Include professional photos of your wedding when selling your dress online. Photo: Getty Images
- Recycling your wedding dress
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Given that the average Australian wedding will now set you back around $54,292, the average newly minted Mr & Mrs Joe might have some serious cash-flow problems post nuptials. Added on to the price of the venue, celebrant and champagne, it's likely that you spent at least a thousand, if not two, three or five, on a dress you will never wear again.
What better way to flip the proverbial bird at the whole wedding industrial complex than by recouping some of those costs and selling your dress to another bride-to-be?
Provide good quality full-length shots of the front and back, close-ups of the fabric and detailing, and clear photos of any decorative details. Photo: Getty
The pre-loved wedding dress market makes a ton of sense. As it stands, bridal gown shopping can be a frustrating experience (Daily Life's editor can concur) with options few, and prices kept extortionately high. When you buy your dress first-hand with the intention to sell it later, that hefty price tag may just seem a tad more justified.
Want to score some post-wedding cash to put toward the honeymoon fund – and do good by the world? We’ve got some helpful hints to make the process seem a whole lot less daunting.
While consignment stores and rental showrooms take a cut of up to 30 per cent from any sales and can be choosy in what they accept, websites such as Still White, Three Colours White and I Do Gowns only require a one-off listing fee. They’re like Trading Post, but locally based and dedicated solely to pre-loved wedding dresses. Buyers may search for frocks within their state or city, allowing both parties to arrange a try-on before any money is handed over.
Take good photos
Don’t just post an image from the dress designer’s catalogue. At minimum, provide good quality full-length shots of the front and back, close-ups of the fabric and detailing, and clear photos of any decorative details.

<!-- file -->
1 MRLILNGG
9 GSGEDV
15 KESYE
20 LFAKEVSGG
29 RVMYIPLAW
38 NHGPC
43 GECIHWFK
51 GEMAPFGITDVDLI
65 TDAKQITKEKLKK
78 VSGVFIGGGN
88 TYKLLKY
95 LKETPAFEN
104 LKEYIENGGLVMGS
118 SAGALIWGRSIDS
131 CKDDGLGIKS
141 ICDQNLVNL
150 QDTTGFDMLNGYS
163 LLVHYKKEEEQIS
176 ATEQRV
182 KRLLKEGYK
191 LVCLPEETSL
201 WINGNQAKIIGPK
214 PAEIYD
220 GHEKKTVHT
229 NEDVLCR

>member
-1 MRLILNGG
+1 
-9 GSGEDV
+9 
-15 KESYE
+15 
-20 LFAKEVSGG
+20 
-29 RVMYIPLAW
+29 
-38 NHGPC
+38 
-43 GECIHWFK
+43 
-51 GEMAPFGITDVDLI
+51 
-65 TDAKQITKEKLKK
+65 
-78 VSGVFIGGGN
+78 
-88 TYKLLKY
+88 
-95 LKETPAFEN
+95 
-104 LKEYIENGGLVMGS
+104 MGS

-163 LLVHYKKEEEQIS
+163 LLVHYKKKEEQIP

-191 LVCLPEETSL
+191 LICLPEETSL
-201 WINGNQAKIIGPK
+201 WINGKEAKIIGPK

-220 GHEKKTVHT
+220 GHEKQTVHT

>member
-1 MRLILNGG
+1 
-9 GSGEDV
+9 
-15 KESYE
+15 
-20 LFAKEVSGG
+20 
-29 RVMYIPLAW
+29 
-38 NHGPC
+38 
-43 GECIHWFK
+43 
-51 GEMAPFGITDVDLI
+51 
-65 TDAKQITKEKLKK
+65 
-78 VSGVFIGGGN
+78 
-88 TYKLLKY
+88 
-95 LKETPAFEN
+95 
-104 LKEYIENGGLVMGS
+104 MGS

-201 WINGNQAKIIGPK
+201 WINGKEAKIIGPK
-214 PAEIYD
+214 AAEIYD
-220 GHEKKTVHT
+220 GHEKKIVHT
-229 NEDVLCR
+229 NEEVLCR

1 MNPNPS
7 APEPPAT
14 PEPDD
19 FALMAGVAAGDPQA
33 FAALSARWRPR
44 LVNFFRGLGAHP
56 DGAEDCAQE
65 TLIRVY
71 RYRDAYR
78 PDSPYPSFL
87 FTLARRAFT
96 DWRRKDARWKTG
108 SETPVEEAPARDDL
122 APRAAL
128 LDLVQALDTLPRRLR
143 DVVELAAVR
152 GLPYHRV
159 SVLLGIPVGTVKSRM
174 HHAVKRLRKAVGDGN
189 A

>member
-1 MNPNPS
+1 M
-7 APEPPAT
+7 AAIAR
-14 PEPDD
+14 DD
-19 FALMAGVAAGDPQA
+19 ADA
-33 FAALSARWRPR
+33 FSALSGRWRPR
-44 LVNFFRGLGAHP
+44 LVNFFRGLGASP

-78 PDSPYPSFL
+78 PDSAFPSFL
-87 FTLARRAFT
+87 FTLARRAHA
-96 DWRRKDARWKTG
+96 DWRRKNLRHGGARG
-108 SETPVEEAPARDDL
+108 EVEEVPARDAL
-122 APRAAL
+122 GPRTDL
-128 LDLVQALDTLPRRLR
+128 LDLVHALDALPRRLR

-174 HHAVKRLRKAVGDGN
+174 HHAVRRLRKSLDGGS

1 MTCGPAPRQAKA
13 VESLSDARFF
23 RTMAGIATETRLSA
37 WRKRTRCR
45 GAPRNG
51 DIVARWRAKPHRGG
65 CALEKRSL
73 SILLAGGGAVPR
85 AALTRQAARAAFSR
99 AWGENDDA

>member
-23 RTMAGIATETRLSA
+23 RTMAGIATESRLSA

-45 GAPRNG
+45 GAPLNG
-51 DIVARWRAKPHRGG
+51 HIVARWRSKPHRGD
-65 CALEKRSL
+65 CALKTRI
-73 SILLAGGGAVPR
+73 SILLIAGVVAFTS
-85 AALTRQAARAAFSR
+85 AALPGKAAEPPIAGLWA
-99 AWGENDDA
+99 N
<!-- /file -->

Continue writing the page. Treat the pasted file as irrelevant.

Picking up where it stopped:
Also include professional photos from your wedding day. As Ingrid Szajer, co-founder of Still White, says, “Seeing a picture of you looking stunning in the dress is sure to catch the buyer’s attention.”
Price it right
Your dress may be worth up to 75 per cent of its original price tag. Szajer suggests you list your dress anywhere between 50 and 75 per cent of the original retail price depending on its condition, age and whether it’s been dry-cleaned. “If your dress is older than two years, start with an asking price of about 50 per cent,” she says. When setting your price, check out similar items that have recently sold or consult this nifty Wedding Dress Value Calculator to give you an idea.
Take care of it
Have your dress professionally dry cleaned as soon as you can after the wedding. Any sweat marks or spilled drinks can quickly turn yellow if you leave them too long, affecting the price of the sale. Avoid storing your dress in a plastic bag, which can trap humidity, and ask your dry cleaner to hermetically seal it and place it in an heirloom box to protect your dress from dust before you sell.
Give a detailed description
Give as much description as possible, including the original purchase price, the designer, the size, the fit, the fabric, the colour, the type of waistline, neckline and skirt, the style of fastening, any marks, stains or rips, any decorative details such as embroidery, and whether or not your dress is suitable for alteration. A detailed personal recount of how it moved down the aisle and on the dance floor may also sway the buyer in their decision.
What’s selling like cray cray on the second-hand wedding dress market? We got the stats from Still White:
Most searched designers
- Maggie Sottero
- Collette Dinnigan
- Jenny Packham
Most searched styles
Designers with the highest resale value (over 60 per cent of the original purchase price)
- Jane Hill
- Anna Campbell